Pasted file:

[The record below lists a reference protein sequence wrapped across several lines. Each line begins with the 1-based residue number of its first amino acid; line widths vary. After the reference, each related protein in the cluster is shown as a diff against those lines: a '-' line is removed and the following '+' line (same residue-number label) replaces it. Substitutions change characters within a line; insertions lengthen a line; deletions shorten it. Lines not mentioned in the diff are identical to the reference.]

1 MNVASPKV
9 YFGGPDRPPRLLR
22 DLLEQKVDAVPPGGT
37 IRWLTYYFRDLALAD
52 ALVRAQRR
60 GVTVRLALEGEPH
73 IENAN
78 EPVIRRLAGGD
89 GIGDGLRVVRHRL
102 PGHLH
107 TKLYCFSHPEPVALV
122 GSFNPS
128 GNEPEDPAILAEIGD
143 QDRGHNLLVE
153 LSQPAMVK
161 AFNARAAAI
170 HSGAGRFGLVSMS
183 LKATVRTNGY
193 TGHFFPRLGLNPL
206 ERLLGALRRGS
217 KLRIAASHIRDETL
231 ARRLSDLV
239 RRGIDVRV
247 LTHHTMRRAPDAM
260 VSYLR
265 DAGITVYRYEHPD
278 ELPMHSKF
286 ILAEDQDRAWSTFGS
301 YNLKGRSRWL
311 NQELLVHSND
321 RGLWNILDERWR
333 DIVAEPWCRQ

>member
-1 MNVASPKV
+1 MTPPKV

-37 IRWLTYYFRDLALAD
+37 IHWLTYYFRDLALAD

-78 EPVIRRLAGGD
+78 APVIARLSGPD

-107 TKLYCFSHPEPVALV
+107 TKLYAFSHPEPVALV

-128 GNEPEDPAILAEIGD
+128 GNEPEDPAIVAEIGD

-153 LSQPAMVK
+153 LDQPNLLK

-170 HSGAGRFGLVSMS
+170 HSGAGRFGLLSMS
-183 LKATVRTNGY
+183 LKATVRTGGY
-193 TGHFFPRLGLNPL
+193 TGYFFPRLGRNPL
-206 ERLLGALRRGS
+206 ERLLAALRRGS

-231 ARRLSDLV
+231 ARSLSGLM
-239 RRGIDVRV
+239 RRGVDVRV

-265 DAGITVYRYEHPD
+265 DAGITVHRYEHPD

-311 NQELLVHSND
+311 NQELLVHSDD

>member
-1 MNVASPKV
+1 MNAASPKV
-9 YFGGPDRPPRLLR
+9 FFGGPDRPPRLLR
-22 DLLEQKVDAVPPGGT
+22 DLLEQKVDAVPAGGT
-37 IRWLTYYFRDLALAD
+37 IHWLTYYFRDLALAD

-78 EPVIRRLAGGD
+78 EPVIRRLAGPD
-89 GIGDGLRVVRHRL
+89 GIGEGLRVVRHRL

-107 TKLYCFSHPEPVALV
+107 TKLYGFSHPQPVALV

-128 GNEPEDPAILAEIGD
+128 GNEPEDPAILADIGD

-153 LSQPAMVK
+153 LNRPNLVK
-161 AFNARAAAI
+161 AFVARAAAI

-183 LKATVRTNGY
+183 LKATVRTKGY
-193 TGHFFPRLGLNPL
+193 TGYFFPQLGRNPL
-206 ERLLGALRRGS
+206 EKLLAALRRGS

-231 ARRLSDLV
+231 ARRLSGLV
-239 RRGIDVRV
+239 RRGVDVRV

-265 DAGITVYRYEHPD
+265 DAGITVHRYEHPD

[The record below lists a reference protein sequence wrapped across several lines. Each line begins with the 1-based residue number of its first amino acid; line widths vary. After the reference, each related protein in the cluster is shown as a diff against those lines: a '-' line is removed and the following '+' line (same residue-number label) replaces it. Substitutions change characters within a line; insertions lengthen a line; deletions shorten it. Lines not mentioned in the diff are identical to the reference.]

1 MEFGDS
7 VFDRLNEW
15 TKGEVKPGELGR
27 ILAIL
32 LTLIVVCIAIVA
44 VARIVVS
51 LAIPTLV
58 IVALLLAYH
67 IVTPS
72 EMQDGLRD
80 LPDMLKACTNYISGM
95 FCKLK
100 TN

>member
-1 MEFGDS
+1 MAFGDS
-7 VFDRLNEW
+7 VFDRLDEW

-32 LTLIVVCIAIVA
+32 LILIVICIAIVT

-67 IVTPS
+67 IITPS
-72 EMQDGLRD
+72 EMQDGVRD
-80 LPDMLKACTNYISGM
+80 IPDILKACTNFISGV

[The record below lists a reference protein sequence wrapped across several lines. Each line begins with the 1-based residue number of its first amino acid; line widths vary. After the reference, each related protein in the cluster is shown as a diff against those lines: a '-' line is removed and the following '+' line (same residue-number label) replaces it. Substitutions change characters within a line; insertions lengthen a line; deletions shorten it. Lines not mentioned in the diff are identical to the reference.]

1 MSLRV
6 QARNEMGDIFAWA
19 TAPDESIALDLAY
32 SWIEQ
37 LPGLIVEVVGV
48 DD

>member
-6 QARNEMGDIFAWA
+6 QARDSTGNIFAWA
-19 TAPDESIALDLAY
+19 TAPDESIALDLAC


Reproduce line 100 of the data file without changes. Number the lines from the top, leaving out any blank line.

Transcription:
27 ILAIL